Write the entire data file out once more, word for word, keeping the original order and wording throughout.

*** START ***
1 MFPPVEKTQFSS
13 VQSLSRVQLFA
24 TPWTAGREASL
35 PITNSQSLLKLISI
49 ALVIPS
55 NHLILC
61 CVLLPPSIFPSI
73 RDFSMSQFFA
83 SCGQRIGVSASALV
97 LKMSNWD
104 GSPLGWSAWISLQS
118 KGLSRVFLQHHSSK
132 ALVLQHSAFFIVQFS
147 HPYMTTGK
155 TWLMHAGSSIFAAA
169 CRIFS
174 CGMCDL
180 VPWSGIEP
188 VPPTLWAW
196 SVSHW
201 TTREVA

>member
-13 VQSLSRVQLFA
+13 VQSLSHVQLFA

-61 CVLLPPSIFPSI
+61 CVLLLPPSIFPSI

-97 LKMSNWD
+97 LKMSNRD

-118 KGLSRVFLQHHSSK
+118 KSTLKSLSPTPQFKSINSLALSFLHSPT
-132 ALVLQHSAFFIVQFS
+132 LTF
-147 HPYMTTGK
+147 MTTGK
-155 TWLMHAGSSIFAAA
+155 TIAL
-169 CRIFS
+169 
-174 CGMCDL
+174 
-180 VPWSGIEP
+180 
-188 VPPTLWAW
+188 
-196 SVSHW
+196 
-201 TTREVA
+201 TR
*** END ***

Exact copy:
1 MFPPVEKTQFSS
13 VQSLSRVQLFA
24 TPWTAGREASL
35 PITNSQSLLKLISI
49 ALVIPS
55 NHLILC
61 CVLLPPSIFPSI
73 RDFSMSQFFA
83 SCGQRIGVSASALV
97 LKMSNWD
104 GSPLGWSAWISLQS
118 KGLSRVFLQHHSSK
132 ALVLQHSAFFIVQFS
147 HPYMTTGK
155 TWLMHAGSSIFAAA
169 CRIFS
174 CGMCDL
180 VPWSGIEP
188 VPPTLWAW
196 SVSHW
201 TTREVA

>member
-13 VQSLSRVQLFA
+13 VQSLSHVQLFA

-61 CVLLPPSIFPSI
+61 CVLLLPPSIFPSI

-97 LKMSNWD
+97 LKMSNRD

-118 KGLSRVFLQHHSSK
+118 KSTLKSLSPTPQFKSINSLALSFLHSPT
-132 ALVLQHSAFFIVQFS
+132 LTF
-147 HPYMTTGK
+147 MTTGK
-155 TWLMHAGSSIFAAA
+155 TIAL
-169 CRIFS
+169 
-174 CGMCDL
+174 
-180 VPWSGIEP
+180 
-188 VPPTLWAW
+188 
-196 SVSHW
+196 
-201 TTREVA
+201 TR